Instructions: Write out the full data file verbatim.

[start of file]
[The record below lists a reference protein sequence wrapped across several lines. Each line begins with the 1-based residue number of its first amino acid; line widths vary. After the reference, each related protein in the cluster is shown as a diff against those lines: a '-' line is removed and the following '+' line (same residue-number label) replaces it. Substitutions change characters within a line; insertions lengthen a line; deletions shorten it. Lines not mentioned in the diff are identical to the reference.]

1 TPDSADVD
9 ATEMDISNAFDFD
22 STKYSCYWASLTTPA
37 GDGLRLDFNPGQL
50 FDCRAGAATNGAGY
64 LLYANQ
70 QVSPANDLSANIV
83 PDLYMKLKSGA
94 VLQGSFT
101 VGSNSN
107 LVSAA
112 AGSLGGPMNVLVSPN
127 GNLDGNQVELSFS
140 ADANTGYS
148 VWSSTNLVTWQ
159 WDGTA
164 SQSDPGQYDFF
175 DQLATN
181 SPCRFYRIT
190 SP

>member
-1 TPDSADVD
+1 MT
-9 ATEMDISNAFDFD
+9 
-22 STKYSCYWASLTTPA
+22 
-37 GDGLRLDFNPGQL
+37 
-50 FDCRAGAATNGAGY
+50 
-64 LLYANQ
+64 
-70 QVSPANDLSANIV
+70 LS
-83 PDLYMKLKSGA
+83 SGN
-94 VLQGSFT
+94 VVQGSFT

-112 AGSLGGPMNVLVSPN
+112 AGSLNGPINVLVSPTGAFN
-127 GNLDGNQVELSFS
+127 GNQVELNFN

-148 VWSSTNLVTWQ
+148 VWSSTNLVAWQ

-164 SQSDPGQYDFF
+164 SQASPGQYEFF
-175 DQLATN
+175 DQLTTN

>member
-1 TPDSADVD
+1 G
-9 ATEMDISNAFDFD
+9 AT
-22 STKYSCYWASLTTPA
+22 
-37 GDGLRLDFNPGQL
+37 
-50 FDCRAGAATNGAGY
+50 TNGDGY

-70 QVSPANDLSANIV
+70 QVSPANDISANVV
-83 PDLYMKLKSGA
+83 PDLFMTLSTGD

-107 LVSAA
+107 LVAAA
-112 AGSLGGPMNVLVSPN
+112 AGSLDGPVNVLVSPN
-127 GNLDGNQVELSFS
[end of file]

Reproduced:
[The record below lists a reference protein sequence wrapped across several lines. Each line begins with the 1-based residue number of its first amino acid; line widths vary. After the reference, each related protein in the cluster is shown as a diff against those lines: a '-' line is removed and the following '+' line (same residue-number label) replaces it. Substitutions change characters within a line; insertions lengthen a line; deletions shorten it. Lines not mentioned in the diff are identical to the reference.]

1 TPDSADVD
9 ATEMDISNAFDFD
22 STKYSCYWASLTTPA
37 GDGLRLDFNPGQL
50 FDCRAGAATNGAGY
64 LLYANQ
70 QVSPANDLSANIV
83 PDLYMKLKSGA
94 VLQGSFT
101 VGSNSN
107 LVSAA
112 AGSLGGPMNVLVSPN
127 GNLDGNQVELSFS
140 ADANTGYS
148 VWSSTNLVTWQ
159 WDGTA
164 SQSDPGQYDFF
175 DQLATN
181 SPCRFYRIT
190 SP

>member
-1 TPDSADVD
+1 MT
-9 ATEMDISNAFDFD
+9 
-22 STKYSCYWASLTTPA
+22 
-37 GDGLRLDFNPGQL
+37 
-50 FDCRAGAATNGAGY
+50 
-64 LLYANQ
+64 
-70 QVSPANDLSANIV
+70 LS
-83 PDLYMKLKSGA
+83 SGN
-94 VLQGSFT
+94 VVQGSFT

-112 AGSLGGPMNVLVSPN
+112 AGSLNGPINVLVSPTGAFN
-127 GNLDGNQVELSFS
+127 GNQVELNFN

-148 VWSSTNLVTWQ
+148 VWSSTNLVAWQ

-164 SQSDPGQYDFF
+164 SQASPGQYEFF
-175 DQLATN
+175 DQLTTN

>member
-1 TPDSADVD
+1 G
-9 ATEMDISNAFDFD
+9 AT
-22 STKYSCYWASLTTPA
+22 
-37 GDGLRLDFNPGQL
+37 
-50 FDCRAGAATNGAGY
+50 TNGDGY

-70 QVSPANDLSANIV
+70 QVSPANDISANVV
-83 PDLYMKLKSGA
+83 PDLFMTLSTGD

-107 LVSAA
+107 LVAAA
-112 AGSLGGPMNVLVSPN
+112 AGSLDGPVNVLVSPN
-127 GNLDGNQVELSFS